Mechanisms of Processivity in Molecular Motors

Project: Research project

Project Details

Description

DESCRIPTION (provided by applicant): In the last funding period, I found that myosin V, myosin VI, kinesin 1, and CENP-E--evolutionarily diverse but functionally similar molecular motors--each coordinate the enzymology of their two catalytic domains (heads) in the same way: by gating nucleotide binding to the leading head. In this renewal application, I now wish to explore this issue of allosteric communication further, this time by investigating how two motors that come from the same family but serve different functions communicate--both within one head (intra- molecularly) as well as between heads (inter-molecularly). Kinesin 1 transports cargoes as a single motor, taking greater than 100 steps on its microtubule (MT) track without dissociating. Eg5 slides anti-parallel spindle MTs in ensembles, working against sustained opposing forces from ncd and dynein; and it only takes on average 8 steps per processive run. These functional differences are reflected in different enzymologies. Unlike kinesin 1, ATP binding to Eg5 is slow and tightly coupled to neck linker docking. I will focus on three structures that vary considerably between these two motors and which I propose play key roles in mediating both intra- and inter-molecular communication. These are loop L5, the neck linker, and the neck coiled coil. In Aim 1, I will examine how loop L5 regulates the timing of nucleotide binding and coupling to movements of the mechanical element--the neck linker. Experiments in this aim will utilize state- of-the-art transient kinetic and spectroscopic methodologies. In Aim 2 I will examine how polymorphisms in the neck linker and the neck-coiled coil contribute to differences in motor processivity. This work will combine the state-of-the-art methodologies developed in Aim 1 with single molecule mechanical studies. Taken together, Aims 1 and 2 should lead to the development of a comprehensive model of how kinesin motors fine tune their molecular physiology by adjusting a discrete number of structures. Kinesin 1 dysfunction has been linked to a number of neuro-degenerative diseases and to chemotherapy resistance in a variety of malignancies, and Eg5 has been intensively investigated as a target for the development of new anti-mitotics for the treatment of cancer. It is therefore likely that a molecular level model of how motors function will not only impact our understanding of pathophysiology but also point to new therapeutic approaches.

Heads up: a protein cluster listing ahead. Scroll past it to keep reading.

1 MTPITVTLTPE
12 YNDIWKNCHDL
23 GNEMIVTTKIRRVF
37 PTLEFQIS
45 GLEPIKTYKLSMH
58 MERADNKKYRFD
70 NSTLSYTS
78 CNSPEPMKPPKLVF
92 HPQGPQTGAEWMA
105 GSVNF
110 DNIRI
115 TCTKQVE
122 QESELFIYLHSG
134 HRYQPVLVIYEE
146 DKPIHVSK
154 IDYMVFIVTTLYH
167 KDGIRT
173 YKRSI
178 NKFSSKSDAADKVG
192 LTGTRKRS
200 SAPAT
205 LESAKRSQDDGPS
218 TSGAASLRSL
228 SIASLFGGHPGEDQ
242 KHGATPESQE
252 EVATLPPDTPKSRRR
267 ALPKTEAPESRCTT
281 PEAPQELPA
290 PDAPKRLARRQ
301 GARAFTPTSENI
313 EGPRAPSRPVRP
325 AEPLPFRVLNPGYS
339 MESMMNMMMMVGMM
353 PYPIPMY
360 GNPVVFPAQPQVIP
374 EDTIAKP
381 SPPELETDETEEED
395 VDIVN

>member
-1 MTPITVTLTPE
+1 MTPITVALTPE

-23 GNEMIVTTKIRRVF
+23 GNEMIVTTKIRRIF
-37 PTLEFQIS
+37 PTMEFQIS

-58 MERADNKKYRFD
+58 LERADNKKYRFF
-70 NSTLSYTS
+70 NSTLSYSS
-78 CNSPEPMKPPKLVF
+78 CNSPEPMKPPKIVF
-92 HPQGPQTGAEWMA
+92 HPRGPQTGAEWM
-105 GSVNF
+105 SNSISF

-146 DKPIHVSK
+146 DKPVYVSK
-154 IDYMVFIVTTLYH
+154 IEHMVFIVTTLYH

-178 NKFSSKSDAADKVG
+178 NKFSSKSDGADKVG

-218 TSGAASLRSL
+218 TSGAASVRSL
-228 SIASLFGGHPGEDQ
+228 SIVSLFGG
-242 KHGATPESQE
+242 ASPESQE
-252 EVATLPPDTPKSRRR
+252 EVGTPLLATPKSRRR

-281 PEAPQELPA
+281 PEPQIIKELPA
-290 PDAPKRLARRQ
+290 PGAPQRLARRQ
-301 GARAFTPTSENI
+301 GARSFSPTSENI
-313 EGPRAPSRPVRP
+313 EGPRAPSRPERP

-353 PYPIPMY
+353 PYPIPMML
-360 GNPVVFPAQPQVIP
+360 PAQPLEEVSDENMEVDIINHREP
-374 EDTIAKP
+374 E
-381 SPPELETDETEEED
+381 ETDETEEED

StatusFinished
Effective start/end date9/1/128/31/17

Funding

  • National Institute of General Medical Sciences: $303,010.00
  • National Institute of General Medical Sciences: $314,000.00
  • National Institute of General Medical Sciences: $314,000.00

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